February 1st, 2013
In today’s top news, today marks the start of Black History Month, the Black unemployment rate slipped to 13.8 percent in January and a student was taken into custody for the shooting of a 14-year-old student at an Atlanta middle school.
Today marks the start of Black History Month. [BET]
The Black unemployment rate slipped to 13.8 percent in January. [BET]
A student was taken into custody for the shooting of a 14-year-old student at an Atlanta middle school. [USATODAY]
At least three people are dead after a suicide bombing outside the U.S. embassy in Turkey. [CNN]
Beyoncé sang the national anthem live and admitted to lip-syncing at President Obama’s inauguration. [BET]
California’s Hispanic population is expected to outnumber whites by 2014. [Reuters]
The Arkansas senate approved a bill to ban some abortions as early as five weeks into the pregnancy. [Reuters]
A 5-year-old boy in Alabama has been held hostage in an underground bunker for four days, as of today. [NBCNews]
Gambia is giving public sector workers a four-day work week so citizens have more time to “pray, socialize and tend to fields.” [BBC]
French president Francois Hollande will visit Mali on Saturday. [AJE]
December 2nd, 2011
(Photo: John Amis-Pool/Getty Images)
In today’s top news, Bishop Eddie long’s wife files for divorce, rough winds batter parts of California, the ICC hires an African at the helm and Cain’s latest accuser has a bleeding heart.
Black unemployment increased slightly in November. [BET]
Bishop Eddie Long’s wife files for divorce. [AJC]
Wild winds wreak havoc in California. [CNN]
Honda recalls hundreds of thousands of airbags. [MSNBC]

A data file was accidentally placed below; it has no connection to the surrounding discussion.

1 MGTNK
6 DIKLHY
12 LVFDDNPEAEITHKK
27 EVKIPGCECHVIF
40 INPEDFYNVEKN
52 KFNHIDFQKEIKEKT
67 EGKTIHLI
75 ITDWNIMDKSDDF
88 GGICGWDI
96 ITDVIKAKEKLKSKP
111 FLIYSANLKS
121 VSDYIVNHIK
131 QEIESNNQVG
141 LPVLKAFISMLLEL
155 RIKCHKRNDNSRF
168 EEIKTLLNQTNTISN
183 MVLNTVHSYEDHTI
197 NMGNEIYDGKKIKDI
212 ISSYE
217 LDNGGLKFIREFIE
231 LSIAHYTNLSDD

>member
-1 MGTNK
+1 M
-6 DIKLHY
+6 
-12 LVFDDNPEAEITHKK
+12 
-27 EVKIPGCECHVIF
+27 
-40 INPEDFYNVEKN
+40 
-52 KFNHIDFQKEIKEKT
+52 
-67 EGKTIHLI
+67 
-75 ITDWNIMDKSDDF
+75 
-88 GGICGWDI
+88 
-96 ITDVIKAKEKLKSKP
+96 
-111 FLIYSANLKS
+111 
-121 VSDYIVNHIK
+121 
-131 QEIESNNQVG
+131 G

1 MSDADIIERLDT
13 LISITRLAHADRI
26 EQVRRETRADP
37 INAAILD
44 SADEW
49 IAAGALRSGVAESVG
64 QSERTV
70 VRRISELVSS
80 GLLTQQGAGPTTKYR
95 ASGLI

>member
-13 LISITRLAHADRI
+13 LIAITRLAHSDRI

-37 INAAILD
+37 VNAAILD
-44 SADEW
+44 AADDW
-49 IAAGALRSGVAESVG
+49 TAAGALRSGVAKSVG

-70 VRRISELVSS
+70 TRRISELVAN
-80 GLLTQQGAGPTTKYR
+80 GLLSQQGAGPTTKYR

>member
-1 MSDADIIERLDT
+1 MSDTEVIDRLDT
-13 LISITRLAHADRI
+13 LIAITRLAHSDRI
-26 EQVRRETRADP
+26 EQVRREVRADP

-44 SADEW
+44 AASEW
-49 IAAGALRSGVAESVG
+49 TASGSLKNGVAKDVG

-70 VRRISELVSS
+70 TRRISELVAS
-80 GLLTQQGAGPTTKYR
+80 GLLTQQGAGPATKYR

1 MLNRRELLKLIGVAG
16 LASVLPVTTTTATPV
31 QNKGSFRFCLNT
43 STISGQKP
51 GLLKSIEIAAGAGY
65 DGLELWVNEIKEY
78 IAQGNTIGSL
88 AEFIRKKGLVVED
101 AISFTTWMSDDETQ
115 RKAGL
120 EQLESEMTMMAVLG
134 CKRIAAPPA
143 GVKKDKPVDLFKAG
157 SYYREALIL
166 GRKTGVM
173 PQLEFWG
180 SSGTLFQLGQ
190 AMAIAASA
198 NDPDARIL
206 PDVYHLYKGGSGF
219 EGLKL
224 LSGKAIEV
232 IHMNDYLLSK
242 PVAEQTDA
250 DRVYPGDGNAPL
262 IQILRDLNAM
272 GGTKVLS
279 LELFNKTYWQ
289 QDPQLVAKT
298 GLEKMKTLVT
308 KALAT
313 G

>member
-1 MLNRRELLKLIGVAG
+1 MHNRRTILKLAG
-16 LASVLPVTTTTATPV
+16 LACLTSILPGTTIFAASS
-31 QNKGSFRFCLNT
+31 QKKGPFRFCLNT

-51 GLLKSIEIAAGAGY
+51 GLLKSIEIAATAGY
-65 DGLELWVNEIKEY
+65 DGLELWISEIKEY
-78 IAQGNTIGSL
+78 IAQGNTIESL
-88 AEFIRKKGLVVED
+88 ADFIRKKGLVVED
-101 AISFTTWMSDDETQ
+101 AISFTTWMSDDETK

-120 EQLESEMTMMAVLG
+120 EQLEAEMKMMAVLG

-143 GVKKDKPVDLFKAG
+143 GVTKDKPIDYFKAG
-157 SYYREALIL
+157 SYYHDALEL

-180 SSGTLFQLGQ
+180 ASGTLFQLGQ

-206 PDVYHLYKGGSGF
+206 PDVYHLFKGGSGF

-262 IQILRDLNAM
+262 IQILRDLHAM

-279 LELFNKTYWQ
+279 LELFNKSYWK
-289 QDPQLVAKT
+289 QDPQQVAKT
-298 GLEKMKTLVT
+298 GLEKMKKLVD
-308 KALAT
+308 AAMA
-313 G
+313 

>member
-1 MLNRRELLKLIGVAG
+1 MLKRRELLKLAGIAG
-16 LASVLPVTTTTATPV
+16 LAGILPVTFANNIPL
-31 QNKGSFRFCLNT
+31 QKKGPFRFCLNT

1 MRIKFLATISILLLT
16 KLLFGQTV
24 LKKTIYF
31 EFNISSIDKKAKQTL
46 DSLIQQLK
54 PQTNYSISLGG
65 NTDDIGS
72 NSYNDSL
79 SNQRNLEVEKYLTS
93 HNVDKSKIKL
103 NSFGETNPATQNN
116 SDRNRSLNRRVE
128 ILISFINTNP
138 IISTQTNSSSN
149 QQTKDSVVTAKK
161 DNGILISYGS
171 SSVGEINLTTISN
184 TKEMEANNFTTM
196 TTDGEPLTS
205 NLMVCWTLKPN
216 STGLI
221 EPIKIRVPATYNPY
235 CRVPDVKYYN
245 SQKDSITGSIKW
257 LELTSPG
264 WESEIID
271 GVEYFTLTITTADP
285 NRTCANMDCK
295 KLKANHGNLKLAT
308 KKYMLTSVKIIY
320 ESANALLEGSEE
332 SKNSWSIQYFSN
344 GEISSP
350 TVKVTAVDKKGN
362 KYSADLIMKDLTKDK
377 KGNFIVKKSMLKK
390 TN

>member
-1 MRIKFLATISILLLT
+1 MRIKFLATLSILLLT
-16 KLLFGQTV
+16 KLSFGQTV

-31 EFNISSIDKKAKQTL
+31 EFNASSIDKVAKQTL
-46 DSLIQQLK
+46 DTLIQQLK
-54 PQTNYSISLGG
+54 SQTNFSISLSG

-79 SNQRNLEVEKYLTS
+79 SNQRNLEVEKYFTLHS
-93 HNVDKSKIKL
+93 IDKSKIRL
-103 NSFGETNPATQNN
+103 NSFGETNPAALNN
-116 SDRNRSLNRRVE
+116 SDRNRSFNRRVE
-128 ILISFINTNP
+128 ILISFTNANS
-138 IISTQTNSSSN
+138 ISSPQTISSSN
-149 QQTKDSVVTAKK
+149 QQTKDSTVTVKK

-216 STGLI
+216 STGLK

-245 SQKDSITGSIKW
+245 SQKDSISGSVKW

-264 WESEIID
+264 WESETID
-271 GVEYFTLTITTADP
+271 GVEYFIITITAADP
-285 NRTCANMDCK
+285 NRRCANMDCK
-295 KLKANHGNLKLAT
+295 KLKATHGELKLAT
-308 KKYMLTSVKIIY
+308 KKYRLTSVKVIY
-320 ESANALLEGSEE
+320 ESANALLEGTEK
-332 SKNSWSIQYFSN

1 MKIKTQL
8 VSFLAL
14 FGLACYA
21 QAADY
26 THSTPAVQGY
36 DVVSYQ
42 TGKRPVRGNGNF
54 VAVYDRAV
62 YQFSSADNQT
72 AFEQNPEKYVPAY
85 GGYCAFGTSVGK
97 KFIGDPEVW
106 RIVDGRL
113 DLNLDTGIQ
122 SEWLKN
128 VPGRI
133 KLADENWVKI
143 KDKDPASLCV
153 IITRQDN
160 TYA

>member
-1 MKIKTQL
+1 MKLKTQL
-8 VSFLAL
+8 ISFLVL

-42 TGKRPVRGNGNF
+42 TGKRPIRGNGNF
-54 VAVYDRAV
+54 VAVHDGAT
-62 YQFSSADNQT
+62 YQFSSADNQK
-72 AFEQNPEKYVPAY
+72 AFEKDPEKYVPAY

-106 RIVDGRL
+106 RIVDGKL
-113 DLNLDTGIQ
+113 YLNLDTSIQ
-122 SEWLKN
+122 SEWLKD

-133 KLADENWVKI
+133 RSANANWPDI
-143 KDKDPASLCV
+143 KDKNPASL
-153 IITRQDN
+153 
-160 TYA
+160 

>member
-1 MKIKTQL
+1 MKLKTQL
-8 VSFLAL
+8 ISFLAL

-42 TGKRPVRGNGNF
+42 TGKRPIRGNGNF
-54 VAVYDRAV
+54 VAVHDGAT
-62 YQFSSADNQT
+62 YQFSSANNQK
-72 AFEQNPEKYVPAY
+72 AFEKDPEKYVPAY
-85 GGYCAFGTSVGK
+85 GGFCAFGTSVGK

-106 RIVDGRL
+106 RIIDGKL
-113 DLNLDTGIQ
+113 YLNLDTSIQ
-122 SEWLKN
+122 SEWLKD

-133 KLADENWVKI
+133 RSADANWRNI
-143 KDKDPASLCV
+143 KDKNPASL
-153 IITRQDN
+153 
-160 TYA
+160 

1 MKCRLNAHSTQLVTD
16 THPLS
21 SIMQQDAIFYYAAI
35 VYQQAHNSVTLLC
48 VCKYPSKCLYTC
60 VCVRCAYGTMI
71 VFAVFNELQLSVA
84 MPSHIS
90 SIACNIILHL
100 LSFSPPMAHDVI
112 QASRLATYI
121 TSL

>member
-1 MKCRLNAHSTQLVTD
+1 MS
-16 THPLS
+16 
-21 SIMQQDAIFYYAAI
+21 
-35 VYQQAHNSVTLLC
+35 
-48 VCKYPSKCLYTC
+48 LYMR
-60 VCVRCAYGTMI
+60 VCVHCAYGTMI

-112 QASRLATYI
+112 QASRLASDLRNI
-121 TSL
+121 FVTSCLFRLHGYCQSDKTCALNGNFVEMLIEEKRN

NYC Mayor admits he “smoked up” in college. [MSNBC]
Some McDonald’s to charge for Happy Meal toys. [CSM]
First Family lights national Christmas tree. [Reuters]
Cain accuser’s “heart bleeds” for his wife Gloria. [CNN]
A Gambian woman will take over as prosecutor for the ICC [BBC]
Rich nations pledge climate donations to developing world. [AJE]
March 20th, 2009
Dangerous Flooding Leads Namibia to Declare Emergency
The nation of Namibia, in southern Africa, has been pushed to declare a state of emergency after flooding in the nation killed at least 90 people. Fields of crops, homes, schools and health centers have been destroyed by the floods, reports the BBC. In addition to the massive destruction, hippos and crocodiles have emerged from the high waters to attack and kill people, reports the news service. President Hifikepunye Pohamba has called the floods one of the worst in recent memory and anticipates food shortages as a result and others fear the spread of disease. Pohamba is asking for international aid, which might be harder to come by considering charities in the continent are already overwhelmed and stretched thin due to the global economic crisis. In neighboring Angola 25,000 people have lost their homes in the floods.
Gambia Rounded Up 1,000 in ‘Witch Hunt,’ Says Rights Group
The African nation of Gambia rounded up 1,000 suspected witches, secretly locked them up and made them drink an unsafe potion that could cause them to hallucinate, says rights group, Amnesty International. The potion has resulted in the deaths of two and many others experienced kidney trouble by drinking the liquid, reports CNN. Teams of officers, soldiers, security and “witch doctors” stormed several villages taking people they thought to be witches at gunpoint, relatives say. One victim spoke of his ordeal to Amnesty, saying the “dirty water” he was forced to drink caused him to have diarrhea and throw up. “I experienced and witnessed such abuse and humiliation,” he said. “I cannot believe that this type of treatment is taking place in Gambia. It is from the dark ages.” The organization called for “an immediate stop to the witch-hunting campaign.” Gambia’s President Yahya Jammeh bought in “witch doctors” from nearby Guinea after his aunt passed away, believing her death was due to witchcraft, the group alleges. The hunt has led to hundreds of Gambians fleeing to nearby Senegal, says the rights group.